Two groups of fruit flies living in Israel’s so-called ‘Evolution Canyon’ each have unique DNA, according to research just published by Virginia Bioinformatics Institute (VBI) at Virginia Tech.

The American scientists found that the fruit flies, which live in vastly different climatic conditions just 200 meters apart on Mount Carmel, have evolved different genetic patterns to help cope with their environmental conditions.

The Virginia Tech researchers explained that the unique conditions found at Israel’s Mount Carmel, which include a tropical climate on the south-facing side and a European-like woodlands on the north face, contributed to the discovery.

“We don’t have many examples of rapid environmental adaptation to stressful conditions from the field,” study co-author Pawel Michalak said. “We can simulate such conditions in a lab, but it is valuable to observe this actually happening in a natural system.”

Michalak explained the presence of Drosophila melanogaster, a native fruit fly that reproduces quickly and is often used in genetic studies, provided an ideal way for the research team to observe genetic changes of populations living in two distinct micro-climates in very close proximity.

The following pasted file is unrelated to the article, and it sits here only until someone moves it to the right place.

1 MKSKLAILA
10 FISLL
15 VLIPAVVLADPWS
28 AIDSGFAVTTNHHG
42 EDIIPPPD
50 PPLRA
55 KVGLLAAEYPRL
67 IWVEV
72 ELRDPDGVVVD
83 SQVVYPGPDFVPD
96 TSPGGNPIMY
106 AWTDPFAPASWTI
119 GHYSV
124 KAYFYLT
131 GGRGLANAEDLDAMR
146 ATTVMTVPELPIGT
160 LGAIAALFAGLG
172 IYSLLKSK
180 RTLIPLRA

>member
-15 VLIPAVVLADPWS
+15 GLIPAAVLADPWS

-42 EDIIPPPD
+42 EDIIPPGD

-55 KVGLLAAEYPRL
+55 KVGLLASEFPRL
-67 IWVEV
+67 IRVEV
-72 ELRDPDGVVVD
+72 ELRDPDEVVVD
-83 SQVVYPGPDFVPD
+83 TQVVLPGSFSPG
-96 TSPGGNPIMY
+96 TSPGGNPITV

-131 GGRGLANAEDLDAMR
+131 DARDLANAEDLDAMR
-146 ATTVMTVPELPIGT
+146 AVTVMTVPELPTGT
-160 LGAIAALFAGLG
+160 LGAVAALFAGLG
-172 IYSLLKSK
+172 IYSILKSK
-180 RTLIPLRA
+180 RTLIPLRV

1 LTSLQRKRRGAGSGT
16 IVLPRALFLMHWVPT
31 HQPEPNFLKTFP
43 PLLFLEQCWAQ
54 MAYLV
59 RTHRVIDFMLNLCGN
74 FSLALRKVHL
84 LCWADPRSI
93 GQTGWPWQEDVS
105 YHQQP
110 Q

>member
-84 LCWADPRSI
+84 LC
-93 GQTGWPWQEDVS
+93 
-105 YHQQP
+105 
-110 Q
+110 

“Despite complicating factors, such as likely gene flow between the two populations and changing demographics, the difference in the microclimate in this canyon apparently is so pervasive that it is sufficient to drive the genetic differences,” Michalak said, emphasizing the link between genetics and the environment was shown to be significant.

He added that the study may offer clues to the impact of climate change on species development. “Although we were not correlating genetic change with climate change, we were looking at heat-stress effects, which gives us an indirect understanding relevant to global climate changes,” Michalak said.

He added that while initially conducted on fruit-flies, the knowledge that the environment yields considerable influence over genetics will likely have great significance in the years to come, as weather patterns are expected to change.

“The basic question of how organisms adapt to stressful environments is going to be more important in the years ahead,” Michalak noted. “It affects us as a whole.”

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